Every trim above the Sport comes with leather seats and steering wheel, a power liftgate, and an 8.0-inch infotainment screen with Android Auto and Apple CarPlay. Integrated sunshades for the second row keep things cool out back, with heated front seats on the EX-L upwards. The Touring trim adds heating to the second row, while the top-shelf Elite adds cooling on the front pair.
Other top-end features for the Touring and Elite include hotspot capabilities, courtesy door lights, 540-watt 10-speaker sound system, and wireless mobile charging (Elite only).
Honda Passport pricing
The base price of the 2020 Honda Passport Sport is $33,085, which includes $1,095 in delivery charges. That’s on the higher end of five-seater crossovers, though the Passport eschews weedy four-cylinder base engines, explaining some of the difference. On the other hand, all-wheel drive is a $1,900 option.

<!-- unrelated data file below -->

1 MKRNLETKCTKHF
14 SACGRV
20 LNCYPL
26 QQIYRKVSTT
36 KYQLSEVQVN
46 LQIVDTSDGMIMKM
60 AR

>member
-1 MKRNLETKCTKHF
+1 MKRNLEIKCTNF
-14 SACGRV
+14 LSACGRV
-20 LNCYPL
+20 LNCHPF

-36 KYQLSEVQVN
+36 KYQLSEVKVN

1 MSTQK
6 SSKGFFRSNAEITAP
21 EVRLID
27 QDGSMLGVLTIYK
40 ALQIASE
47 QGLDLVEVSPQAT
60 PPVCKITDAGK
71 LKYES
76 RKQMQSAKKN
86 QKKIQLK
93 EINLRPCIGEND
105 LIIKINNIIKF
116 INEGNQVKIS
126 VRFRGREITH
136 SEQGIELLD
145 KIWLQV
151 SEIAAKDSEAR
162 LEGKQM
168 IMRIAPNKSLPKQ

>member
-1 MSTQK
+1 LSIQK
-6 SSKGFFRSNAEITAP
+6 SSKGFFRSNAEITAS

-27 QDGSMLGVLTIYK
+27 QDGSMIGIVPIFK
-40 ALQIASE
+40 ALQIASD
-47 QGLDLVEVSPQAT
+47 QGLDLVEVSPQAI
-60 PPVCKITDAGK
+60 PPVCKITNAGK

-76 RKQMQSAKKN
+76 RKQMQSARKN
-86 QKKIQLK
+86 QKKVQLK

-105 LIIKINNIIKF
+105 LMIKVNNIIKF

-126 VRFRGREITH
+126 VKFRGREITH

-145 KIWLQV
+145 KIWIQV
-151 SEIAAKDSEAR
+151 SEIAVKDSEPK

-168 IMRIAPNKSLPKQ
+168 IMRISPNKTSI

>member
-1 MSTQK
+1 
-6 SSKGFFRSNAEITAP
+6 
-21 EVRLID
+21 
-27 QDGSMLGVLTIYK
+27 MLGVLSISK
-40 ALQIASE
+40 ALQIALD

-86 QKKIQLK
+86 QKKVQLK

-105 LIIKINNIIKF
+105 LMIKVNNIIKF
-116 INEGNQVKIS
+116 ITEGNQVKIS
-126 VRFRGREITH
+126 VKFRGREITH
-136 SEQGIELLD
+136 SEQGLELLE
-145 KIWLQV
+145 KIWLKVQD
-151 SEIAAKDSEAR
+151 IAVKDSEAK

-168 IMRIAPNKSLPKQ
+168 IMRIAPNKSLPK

Go all out and you’re looking at $44,775 for the Elite trim. This includes all-wheel drive standard, and every optional feature from elsewhere in the lineup. The only additional options on the Elite are exterior cosmetic ones: different machine-finished wheels ($1,996) and various body add-ons (from $900 to $3,856).
Honda Passport competitors
The Passport contends with a wide range of worthy two-row crossovers, namely the Subaru Outback, Ford Edge, Jeep Grand Cherokee, Hyundai Sante Fe and Nissan Murano. It stickers within the range of the Ford, Jeep, and Nissan: the Outback and Sante Fe dip under the $30k barrier thanks to sub-200hp base engines.
Of the pack, the Outback is the mileage king, despite its standard all-wheel drive. Subaru has honed its boxer-and-CVT combo to the tune of 29 mpg combined, which is better than the rest can manage on highway alone.
It might be getting on a bit, but the Jeep Grand Cherokee is still a strong seller in the category. As the lone rear-drive option of the group, it offers an attractive blend of strong towing capability and a luxurious interior.